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There is no one-size-fits-all approach to flexible working

A little creativity could jump start the next workplace revolution.

By Claire McCartney

Since the pandemic, flexible working has become not only commonplace but something workers increasingly expect. Unfortunately, the debate around flexible working can too often focus on office workers, or more specifically people who tend to do most of their work in front of a computer.

Part of the problem is that flexible working is often confused with hybrid working, meaning it can get caught up in the debate over how, and sometimes whether, office workers should return to the office. The difference is that, while they can both support people’s well-being and be more inclusive for different kinds of workers, hybrid working only refers to flexibility in where people work. In contrast flexible working describes giving workers more control over when and how much they work as well.

Sometimes flexible working is seen as something only specific groups, like young people or new parents, want. In reality though, there are workers approaching retirement age who have been working flexibly for decades simply because they chose a career where that’s been the norm since the 1990s.

The pandemic has shown even more of us what is possible in terms of flexible working and many are looking to make sure that’s part of their career and future working life. The CIPD, as the professional body for HR and people development, have our own research which shows that around four million people have changed careers because of a lack of flexibility at work and almost two million have changed jobs for the same reason in the last year alone.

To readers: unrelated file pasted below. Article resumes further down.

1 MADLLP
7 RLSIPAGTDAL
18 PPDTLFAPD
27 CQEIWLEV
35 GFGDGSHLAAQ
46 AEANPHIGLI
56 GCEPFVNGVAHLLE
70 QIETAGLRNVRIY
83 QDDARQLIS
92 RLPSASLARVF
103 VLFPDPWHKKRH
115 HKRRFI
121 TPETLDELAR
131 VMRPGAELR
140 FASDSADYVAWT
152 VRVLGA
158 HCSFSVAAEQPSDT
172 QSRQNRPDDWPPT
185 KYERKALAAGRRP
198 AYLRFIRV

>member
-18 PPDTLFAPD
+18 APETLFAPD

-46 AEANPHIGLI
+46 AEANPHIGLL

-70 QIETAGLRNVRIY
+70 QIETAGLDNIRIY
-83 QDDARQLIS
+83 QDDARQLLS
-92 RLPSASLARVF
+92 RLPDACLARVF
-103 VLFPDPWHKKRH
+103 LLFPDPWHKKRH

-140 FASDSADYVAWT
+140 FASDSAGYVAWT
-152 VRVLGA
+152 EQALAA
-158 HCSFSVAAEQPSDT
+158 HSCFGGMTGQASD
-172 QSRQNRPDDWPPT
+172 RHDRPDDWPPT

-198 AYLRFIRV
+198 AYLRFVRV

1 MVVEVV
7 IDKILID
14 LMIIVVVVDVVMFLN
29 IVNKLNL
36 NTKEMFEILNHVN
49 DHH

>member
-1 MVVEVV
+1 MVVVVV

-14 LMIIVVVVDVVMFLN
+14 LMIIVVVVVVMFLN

The message is clear: employees are looking for greater flexibility and better work-life balance when it comes to work, and organisations that can offer this will be a more attractive place to work and more likely to inspire employee loyalty. But too often employers still haven’t grasped all the potential benefits flexible working can bring to their organisations.

With an ageing workforce and a tight labour market, if employers are going to attract the best talent then they are increasingly going to have to offer some type of flexibility. If not, they might miss out on talented and hardworking people who might also happen to be working parents, carers or have a health condition, or who might simply want the flexibility that supports how they want to live.

Flexibility in the workplace isn’t just a matter of creating more harmony between your work and home life or improving people’s well-being, it also makes good business sense. One of the key challenges at a time of skills shortages in the labour market is attracting and retaining talent. This is an issue that cuts across the economy but it’s really hitting hard at the moment in sectors like health and social care, hospitality, retail, manufacturing and construction.

During the pandemic and since, it has largely been office workers who have benefited from remote and hybrid working options the most, while people working in front-line roles have missed out. Too often employers in front-line industries think that flexible working isn’t an option because employees need to be in a specific location, but the fact that someone can’t work from home shouldn’t mean they’re written off when it comes to new ways of working.